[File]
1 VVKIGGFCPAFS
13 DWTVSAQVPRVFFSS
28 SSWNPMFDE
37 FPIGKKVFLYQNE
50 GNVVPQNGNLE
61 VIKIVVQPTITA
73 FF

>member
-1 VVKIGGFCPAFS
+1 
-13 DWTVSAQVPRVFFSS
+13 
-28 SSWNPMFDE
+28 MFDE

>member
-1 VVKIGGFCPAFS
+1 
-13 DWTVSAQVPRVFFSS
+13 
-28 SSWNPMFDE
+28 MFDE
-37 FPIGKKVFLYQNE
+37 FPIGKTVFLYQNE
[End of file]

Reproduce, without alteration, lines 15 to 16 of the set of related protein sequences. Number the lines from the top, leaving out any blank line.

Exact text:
>member
-1 VVKIGGFCPAFS